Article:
In this episode, you’ll hear from members currently serving with United Communities AmeriCorps, as well as UCA’s Program Director and Umpqua Watersheds’ Executive Director, with a guest appearance by Umpqua Watershed’s next AmeriCorps member, who will be serving during the 2021-2022 term! These lovely ladies will share about their experiences with national service, benefits of programs such as AmeriCorps, and, in the final interviewee’s case, what she’s hoping to get out of the experience.

Resources & Links Mentioned During Episode 22:

Episode 23: Coastal Ecosystems Are Struggling Too ~ Airing July 31st & August 1st

This weekend’s episode will take us somewhere we have not yet explored during Living Downstream – the coast! Episode 23 focuses on a type of ocean ecosystem called a “kelp forest”, and some of its inhabitants. Various factors are transforming these aquatic systems into urchin barrens, which are unsuitable habitats for otters and other species. Hear from The Elakha Alliance’s Bob Bailey and Tom Calvanese of the Oregon Kelp Alliance to hear what diverse groups of stakeholders are doing to help Oregon’s sea otters, and the kelp forests they need to survive.

Resources & Links Mentioned During Episode 23:

Episode 18: Crater Lake ~ Aired May 22nd & 23rd

In this episode, you’ll learn about Crater Lake and the surrounding wilderness, and the efforts being taken to protect them. Bob Hoehne and Bob Allen share their connections with the region, and ways to support this Oregon treasure.

Resources & Links for this Episode:

Episode 19: Staying Connected to Environmental (& Other) Organizations As We Age ~ Aired June 5th & 6th

This episode features an interview with Lillene Fifield, who shares some recommendations for staying active, and staying connected as you get older. Additionally, she reflects on how religious institutions and other groups can be environmentally conscious.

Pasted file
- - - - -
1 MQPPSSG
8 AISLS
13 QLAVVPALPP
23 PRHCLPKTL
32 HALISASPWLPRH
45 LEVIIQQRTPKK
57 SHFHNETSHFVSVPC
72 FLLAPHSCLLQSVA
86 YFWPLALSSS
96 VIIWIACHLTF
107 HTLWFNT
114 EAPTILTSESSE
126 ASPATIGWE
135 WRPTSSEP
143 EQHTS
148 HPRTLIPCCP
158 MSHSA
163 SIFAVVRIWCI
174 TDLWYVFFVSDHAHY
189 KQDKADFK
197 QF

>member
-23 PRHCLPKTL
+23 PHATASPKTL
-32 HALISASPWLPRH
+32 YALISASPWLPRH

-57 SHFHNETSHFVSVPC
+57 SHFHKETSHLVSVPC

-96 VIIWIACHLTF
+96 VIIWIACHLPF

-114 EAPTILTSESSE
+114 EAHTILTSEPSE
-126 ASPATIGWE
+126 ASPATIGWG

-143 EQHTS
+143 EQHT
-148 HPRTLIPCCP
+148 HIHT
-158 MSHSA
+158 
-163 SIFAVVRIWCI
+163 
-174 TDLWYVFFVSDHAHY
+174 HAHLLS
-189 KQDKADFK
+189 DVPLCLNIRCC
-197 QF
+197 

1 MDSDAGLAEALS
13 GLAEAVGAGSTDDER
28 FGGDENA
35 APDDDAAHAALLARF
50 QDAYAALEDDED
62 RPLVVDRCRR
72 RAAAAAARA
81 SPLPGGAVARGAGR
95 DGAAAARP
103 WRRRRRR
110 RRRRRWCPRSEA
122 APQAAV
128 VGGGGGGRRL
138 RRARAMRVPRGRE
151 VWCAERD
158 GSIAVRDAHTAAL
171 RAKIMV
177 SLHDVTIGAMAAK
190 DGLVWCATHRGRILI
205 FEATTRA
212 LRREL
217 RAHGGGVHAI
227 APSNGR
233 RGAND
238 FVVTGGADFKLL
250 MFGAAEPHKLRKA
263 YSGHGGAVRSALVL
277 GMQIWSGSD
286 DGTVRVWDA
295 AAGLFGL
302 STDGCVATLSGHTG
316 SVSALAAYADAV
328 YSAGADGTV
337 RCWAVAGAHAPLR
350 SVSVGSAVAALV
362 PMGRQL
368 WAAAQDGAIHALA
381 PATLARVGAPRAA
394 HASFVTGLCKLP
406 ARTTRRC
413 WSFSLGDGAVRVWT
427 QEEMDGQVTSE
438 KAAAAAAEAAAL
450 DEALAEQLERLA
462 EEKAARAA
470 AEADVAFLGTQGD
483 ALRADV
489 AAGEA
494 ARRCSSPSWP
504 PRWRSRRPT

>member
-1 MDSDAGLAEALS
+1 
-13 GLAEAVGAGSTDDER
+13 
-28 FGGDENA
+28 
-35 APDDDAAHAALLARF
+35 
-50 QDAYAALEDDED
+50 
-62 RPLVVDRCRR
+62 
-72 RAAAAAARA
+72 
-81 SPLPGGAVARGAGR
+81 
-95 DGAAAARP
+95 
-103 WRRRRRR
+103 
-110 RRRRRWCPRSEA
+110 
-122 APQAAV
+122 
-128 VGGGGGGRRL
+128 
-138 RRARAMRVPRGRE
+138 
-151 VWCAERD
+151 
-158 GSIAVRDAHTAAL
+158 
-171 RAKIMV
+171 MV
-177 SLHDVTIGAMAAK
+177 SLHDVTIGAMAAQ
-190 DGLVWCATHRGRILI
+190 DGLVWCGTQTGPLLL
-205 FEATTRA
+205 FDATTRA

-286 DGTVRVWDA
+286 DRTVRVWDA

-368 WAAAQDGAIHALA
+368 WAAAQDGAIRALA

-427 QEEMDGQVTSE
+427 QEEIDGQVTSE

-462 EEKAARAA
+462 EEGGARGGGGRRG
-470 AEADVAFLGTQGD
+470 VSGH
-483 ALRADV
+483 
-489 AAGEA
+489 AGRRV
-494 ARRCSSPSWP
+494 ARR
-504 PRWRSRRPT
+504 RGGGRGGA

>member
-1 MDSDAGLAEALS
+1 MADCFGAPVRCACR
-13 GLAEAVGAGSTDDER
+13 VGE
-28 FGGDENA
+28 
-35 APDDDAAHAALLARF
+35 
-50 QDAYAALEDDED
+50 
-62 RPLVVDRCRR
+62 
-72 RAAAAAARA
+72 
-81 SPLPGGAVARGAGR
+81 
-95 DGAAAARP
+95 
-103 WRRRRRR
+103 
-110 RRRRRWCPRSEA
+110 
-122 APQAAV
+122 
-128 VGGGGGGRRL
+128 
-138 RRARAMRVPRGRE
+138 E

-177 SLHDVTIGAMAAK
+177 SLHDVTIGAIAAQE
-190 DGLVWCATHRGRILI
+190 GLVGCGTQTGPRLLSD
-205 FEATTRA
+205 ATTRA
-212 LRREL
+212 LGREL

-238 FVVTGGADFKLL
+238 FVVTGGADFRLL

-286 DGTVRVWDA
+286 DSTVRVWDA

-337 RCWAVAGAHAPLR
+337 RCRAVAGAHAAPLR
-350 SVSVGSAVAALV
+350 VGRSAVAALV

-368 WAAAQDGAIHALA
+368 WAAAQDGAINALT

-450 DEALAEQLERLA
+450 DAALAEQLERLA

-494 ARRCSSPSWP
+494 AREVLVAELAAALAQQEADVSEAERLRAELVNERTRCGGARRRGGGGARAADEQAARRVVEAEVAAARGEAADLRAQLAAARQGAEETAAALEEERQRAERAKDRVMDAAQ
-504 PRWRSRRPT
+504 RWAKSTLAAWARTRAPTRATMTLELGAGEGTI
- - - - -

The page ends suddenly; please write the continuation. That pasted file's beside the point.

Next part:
Resources & Links for this Episode:

Episode 20: Reflections On Time Spent in Somalia ~ Aired June 12th & 13th

This episode features an interview with MaryAnn Shank, who shares about the time she spent serving with the Peace Corps in Somalia years ago. She reflects on what she has learned in the intervening years, and the benefits of service.

Resources & Links for this Episode:
  • Peace Corps Website – Link
  • United Communities AmeriCorps (local program) – Link

Episode 16: Interview with a Local Author ~ Aired May 8th & 9th

In this episode, you’ll hear from Robert Leo Heilman, a local author who wrote the book Overstory: Zero, Real Life in Timber Country. In the interview, he discusses the importance of complexities – and some of the dangers of ignoring them, as well as what it means to live in community with one another.

To start out the show, we’ll feature a song by local musician/songwriter Marnie Allbritten, who has shared a number of her songs with us for use on Living Downstream. If you have an original, nature-related song that you’d like to be included in the show, please email

Links/Websites & Books Mentioned in Episode 16
  • Overstory: Zero, Real Life in Timber Country, by Robert Leo Heilman
  • The Quiet Sickness: A Photographic Chronicle of Hazardous Work in America, by Earl Dotter

“Oregon Mountain Chant”, by Marnie Allbritten

(First aired during Episode 16)

You green and rocky mountains, You sky so big and blue

With dreams beyond the counting, You know that I love you.

And you will not forsake me. You’ll stand so wild and strong

‘Til all the stars fall from the sky and all the dreams are gone.

My Momma died so weary, my Daddy he’s gone too.

They left me sad and sorry with nothing I could do.

But when I see your rivers wind, my heart sings like a bird

That leaves my sorrow far behind the sweetest song I’ve heard.